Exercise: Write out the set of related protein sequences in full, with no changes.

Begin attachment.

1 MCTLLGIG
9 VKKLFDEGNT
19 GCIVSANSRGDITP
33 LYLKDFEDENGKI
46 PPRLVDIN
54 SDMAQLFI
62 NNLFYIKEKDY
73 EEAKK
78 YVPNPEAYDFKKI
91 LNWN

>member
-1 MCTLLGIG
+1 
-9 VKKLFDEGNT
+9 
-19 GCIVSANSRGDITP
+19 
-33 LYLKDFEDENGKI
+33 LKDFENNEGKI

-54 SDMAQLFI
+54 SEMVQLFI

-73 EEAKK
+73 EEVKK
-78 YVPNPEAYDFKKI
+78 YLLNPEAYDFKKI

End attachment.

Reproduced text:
1 MCTLLGIG
9 VKKLFDEGNT
19 GCIVSANSRGDITP
33 LYLKDFEDENGKI
46 PPRLVDIN
54 SDMAQLFI
62 NNLFYIKEKDY
73 EEAKK
78 YVPNPEAYDFKKI
91 LNWN

>member
-1 MCTLLGIG
+1 
-9 VKKLFDEGNT
+9 
-19 GCIVSANSRGDITP
+19 
-33 LYLKDFEDENGKI
+33 LKDFENNEGKI

-54 SDMAQLFI
+54 SEMVQLFI

-73 EEAKK
+73 EEVKK
-78 YVPNPEAYDFKKI
+78 YLLNPEAYDFKKI